7. In the Japanese sentence “クラスは八時に始まります” (kurasu wa hachi-ji ni hajimarimasu ‘the class starts at eight o’clock’), the pitch sounds like it is bobbing up and down too much to sound like Japanese as spoken by a human. The phrase 八時に (hachi-ji ni ‘at eight o’clock’) is not emphasized even though it is the key phrase here. It should probably be somewhat high on the second syllable of the first word, and highest on the second syllable of 八時 (hachi-ji ‘eight o’clock’).

8. The pitch patterns in the French sentence “il fait souvent beau et tu peux choisir des activités sportives ou culturelles” (the weather is often beautiful, and you can choose athletic or cultural activities) are very odd. The pitch rises towards the end of the sentence even though this is a statement and not a question. It should not begin to rise until the third or fourth word, and it should also rise on the words “sportives” (athletic) and probably “culturelles” (cultural). (There seems to be a pronunciation mistake here as well, since the final “s” in “sportives” is pronounced when it shouldn’t be).

9. The pitch patterns are also odd in the German sentence “Besucher aus aller Welt kommen hierher um sich die wertvolle Kunstsammlung anzusehen” (visitors from all over the world come here to view the valuable collection of art). There should be more emphasis than there is on “aller Welt” (all over the world), and the pitch is too high on the first syllable of “wertvolle” (valuable) and should not be rising on that of “hierher” ((to) here).

10. In the Italian sentence “frequenta un corso di specializzazione” (she is taking a specialization course), the pitch pattern for first word should be about the same as the pattern for the two words that follow it, but it isn’t. Furthermore, in the last word, the pitch should be highest on the second-to-last syllable, but it is instead highest on the syllable before that. The first word is pronounced too slowly, and the “zz” in the last word is mispronounced.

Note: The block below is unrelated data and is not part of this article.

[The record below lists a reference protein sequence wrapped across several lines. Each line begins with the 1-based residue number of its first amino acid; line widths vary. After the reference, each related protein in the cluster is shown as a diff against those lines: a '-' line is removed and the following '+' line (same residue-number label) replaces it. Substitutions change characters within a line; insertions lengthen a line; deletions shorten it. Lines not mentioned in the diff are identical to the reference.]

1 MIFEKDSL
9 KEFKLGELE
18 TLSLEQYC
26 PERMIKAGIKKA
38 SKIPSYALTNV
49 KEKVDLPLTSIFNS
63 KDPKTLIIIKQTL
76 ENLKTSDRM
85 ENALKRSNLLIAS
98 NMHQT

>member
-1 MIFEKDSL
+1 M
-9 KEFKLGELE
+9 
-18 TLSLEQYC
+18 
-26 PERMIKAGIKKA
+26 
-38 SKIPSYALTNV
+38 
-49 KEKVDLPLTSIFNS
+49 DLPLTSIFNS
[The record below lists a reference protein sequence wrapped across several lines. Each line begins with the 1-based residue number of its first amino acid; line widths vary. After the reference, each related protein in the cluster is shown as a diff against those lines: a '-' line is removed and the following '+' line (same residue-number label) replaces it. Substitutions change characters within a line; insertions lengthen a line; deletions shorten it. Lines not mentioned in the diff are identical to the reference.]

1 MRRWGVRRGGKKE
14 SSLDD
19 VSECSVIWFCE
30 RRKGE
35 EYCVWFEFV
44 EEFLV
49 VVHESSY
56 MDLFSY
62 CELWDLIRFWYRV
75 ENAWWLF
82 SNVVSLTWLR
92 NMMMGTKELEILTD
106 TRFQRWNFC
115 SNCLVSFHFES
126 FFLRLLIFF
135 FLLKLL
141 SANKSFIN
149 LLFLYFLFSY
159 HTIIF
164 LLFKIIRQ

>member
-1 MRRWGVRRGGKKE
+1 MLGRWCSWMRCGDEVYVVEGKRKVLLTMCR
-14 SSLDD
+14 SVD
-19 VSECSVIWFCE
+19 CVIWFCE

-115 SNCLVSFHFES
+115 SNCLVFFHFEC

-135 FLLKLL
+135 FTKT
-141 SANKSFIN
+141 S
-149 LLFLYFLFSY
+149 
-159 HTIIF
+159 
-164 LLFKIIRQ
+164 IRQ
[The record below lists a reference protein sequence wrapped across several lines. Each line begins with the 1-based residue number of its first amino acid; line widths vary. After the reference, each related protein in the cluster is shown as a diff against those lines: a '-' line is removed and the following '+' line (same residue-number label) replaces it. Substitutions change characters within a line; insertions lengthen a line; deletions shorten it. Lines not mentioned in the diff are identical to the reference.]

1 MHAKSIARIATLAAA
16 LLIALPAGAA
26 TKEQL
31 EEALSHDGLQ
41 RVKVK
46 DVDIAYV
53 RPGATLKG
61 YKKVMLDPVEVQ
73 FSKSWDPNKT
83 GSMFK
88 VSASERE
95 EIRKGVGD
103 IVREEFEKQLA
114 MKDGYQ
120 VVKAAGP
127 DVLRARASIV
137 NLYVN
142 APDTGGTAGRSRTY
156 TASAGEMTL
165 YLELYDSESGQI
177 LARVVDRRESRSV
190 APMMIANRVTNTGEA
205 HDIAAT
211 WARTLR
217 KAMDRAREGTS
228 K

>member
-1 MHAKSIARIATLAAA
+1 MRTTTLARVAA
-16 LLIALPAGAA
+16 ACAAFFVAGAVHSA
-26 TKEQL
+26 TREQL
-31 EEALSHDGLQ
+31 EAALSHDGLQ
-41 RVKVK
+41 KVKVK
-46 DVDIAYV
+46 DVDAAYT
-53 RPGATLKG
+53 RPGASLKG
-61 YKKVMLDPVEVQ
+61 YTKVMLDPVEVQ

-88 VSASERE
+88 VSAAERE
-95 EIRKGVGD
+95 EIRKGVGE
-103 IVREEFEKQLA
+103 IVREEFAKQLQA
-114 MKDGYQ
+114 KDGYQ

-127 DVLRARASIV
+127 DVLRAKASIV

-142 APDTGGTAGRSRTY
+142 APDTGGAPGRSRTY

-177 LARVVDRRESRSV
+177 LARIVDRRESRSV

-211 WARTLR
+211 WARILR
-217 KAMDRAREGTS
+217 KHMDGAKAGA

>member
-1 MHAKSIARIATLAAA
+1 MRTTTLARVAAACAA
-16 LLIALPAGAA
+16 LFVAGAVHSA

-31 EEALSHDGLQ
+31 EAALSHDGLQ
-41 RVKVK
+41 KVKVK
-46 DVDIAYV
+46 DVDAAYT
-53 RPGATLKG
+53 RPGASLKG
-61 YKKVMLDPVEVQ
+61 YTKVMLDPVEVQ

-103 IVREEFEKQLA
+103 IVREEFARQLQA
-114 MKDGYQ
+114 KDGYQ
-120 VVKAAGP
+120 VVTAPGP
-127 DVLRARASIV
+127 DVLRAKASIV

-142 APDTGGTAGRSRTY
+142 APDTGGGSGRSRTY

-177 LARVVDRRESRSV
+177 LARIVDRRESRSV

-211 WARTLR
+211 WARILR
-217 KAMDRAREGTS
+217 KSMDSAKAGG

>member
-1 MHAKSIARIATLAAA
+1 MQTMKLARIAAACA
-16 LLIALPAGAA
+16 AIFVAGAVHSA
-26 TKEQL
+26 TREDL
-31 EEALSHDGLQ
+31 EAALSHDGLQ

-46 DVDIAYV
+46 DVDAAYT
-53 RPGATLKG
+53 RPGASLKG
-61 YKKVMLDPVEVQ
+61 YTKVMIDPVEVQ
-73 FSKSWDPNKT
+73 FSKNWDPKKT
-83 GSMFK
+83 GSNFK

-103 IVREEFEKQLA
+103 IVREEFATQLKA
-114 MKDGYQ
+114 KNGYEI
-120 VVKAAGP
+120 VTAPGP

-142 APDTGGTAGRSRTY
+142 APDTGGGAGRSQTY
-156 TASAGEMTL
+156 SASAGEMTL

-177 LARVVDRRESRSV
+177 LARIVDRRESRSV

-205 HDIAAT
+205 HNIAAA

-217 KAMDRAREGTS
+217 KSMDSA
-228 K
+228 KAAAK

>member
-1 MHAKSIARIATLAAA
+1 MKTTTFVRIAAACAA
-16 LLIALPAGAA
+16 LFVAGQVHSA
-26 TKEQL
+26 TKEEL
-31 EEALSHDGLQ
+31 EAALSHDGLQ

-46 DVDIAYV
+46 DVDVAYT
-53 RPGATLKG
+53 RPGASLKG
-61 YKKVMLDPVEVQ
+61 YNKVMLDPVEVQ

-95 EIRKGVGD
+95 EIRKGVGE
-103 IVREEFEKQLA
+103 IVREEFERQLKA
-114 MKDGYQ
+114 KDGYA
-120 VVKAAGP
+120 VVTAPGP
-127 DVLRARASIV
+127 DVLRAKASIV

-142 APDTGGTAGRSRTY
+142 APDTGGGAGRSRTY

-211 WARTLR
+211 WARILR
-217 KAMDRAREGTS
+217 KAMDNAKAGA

Comparison of results by language

For each language, I have tested 20 sentences. I have listed each sentence along with comments on the problems with the speech produced by the Google Text to Speech component.

English French German Indonesian Italian
Japanese Mandarin Portuguese Russian Spanish

We also passed the TTS results through Google's speech recognizer and compared the results to a human speaker. There are places where the TTS's speech is recognized better than the human speaker, but there are many situations where the TTS's speech is not recognized at all.

Even though I note problems, Google's TTS works much better than various other tools such as Festival and Espeak.